Mag
Opinion
Previewing the Second Round, Part 2

Previewing the Second Round, Part 2

Published June 28, 2010

Holland vs. Slovakia
Team nicknames: Oranje (Orange, also known as The Clockwork Orange) vs. Repre (short for Reprezentacny tim, which means Representative team)
The Netherlands are a frustrating team. When they play well they’re incredibly pleasing to watch, but on a bad day they’re not just terrible, but also play dirty and get into stupid fights on the field and other ridiculous stuff like that. The stereotypical view of the Dutch team is that they play brilliantly early and then fall apart before they can win. This year, though, things might be different. They won all their group games, but were unconvincing until the coach sent on Eljero Elia (named after jazz legend Al Jarreau). Winning while playing poorly is new exciting territory for The Netherlands, so maybe this year they’ll manage to finally go all the way. Their best player, Arjen Robben, has been injured but is now match fit and I have been told that he proved his quality during a short appearance against Cameroon (like a good Icelander I watched Denmark get destroyed by an excellent Japanese team instead of watching Holland’s final game).
Slovakia enter this game as hopeless underdogs, but that was also true against Italy, who they beat 3-2. Slovakia may not have a proud history as a footballing nation independently, but there were plenty of  Slovaks on the great Czechoslovakian teams of the past. If Slovakia wins this game it will be the biggest upset of this tournament. The Slovaks were poor against New Zealand, worse against Paraguay, but really turned it up against Italy. If they continue on form they might just stun Holland. They have proved that they can score goals, and the Dutch defense is looking a bit shaky. That said, it would be foolish to bet heavily on the Slovakian team. This doesn’t have the looks of a great game, but it will be interesting to watch, if only to see what kind of form Robben is in. One has to expect Holland to go through, to face either Brazil or Chile in the quarter-finals. That should be a classic.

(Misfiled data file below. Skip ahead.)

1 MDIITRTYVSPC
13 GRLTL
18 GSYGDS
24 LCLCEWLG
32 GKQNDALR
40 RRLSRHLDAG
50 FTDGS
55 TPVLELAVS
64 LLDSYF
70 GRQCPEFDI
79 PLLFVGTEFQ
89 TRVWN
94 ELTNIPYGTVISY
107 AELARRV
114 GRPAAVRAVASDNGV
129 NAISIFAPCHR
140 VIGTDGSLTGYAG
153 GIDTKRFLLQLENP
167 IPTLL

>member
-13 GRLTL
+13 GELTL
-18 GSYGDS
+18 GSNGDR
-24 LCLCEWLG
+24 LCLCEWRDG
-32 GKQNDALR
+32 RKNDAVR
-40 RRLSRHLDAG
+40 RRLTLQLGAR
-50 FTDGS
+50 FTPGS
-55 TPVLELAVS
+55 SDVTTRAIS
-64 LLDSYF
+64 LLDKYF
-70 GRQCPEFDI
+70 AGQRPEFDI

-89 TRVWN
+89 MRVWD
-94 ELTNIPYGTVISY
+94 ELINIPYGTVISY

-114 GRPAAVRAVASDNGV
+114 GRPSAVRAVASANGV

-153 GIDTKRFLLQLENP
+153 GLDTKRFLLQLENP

Brazil vs. Chile
Team nicknames: A Seleção (The Selection) vs. La Roja (The Red One)
A clash of two South American teams, one dour and defensive, the other a helter-skelter attacking side. The metanarrative of football would lead one to believe that the former is Chile and the latter Brazil, but the opposite is true. I tend to get a bit hyperbolic when talking about Brazil. In a heated moment the other day I referred to their style of play as “death football.” There is something terribly galling about watching Brazil play turgid, stodgy football, even though that’s what they’ve been doing, with great success, for the last 20 years. You can’t really argue with two World Cup wins, and I won’t do that here. But the cognitive dissonance of watching the team play in this way while hearing them described as if there’s 11 Pelés on the pitch has worn on my psyche. Thankfully, this year, it finally seems to have dawned on the commentariat that Brazil are boring.
Chile, however, are anything but. Sure, they may commit some outrageous, cynical tackles from time to time (but so does Brazil), but they attack at speed and with intelligence, and if they could just get the damn ball into the net with any kind of regularity, they would’ve emerged out of their group as winners. But they seem to lack composure in front of goal and have had a devil of a time scoring, even though they create chance after chance after chance. All you need to know is that two of their three goals came because of lucky bounces off opposing players. They’re a delight to watch, and tactically they’re different from anyone else at this tournament, playing a 3-3-1-3 system, though they do change it up quite a bit, depending on what the opposition does.